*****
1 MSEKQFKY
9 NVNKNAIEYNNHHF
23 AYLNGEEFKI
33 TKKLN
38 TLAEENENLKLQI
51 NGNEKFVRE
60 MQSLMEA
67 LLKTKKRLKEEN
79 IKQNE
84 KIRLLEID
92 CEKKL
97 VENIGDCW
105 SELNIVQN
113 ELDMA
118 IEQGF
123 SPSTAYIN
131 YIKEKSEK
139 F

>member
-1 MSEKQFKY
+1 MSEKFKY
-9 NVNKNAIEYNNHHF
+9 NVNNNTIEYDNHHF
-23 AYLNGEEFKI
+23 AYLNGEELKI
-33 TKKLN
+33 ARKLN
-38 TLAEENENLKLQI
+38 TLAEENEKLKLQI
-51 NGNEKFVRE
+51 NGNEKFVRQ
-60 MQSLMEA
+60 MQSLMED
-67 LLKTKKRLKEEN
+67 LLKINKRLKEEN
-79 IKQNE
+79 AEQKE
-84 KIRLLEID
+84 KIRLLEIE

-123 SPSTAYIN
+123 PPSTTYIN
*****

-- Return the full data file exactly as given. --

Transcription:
1 MSEKQFKY
9 NVNKNAIEYNNHHF
23 AYLNGEEFKI
33 TKKLN
38 TLAEENENLKLQI
51 NGNEKFVRE
60 MQSLMEA
67 LLKTKKRLKEEN
79 IKQNE
84 KIRLLEID
92 CEKKL
97 VENIGDCW
105 SELNIVQN
113 ELDMA
118 IEQGF
123 SPSTAYIN
131 YIKEKSEK
139 F

>member
-1 MSEKQFKY
+1 MSEKFKY
-9 NVNKNAIEYNNHHF
+9 NVNNNTIEYDNHHF
-23 AYLNGEEFKI
+23 AYLNGEELKI
-33 TKKLN
+33 ARKLN
-38 TLAEENENLKLQI
+38 TLAEENEKLKLQI
-51 NGNEKFVRE
+51 NGNEKFVRQ
-60 MQSLMEA
+60 MQSLMED
-67 LLKTKKRLKEEN
+67 LLKINKRLKEEN
-79 IKQNE
+79 AEQKE
-84 KIRLLEID
+84 KIRLLEIE

-123 SPSTAYIN
+123 PPSTTYIN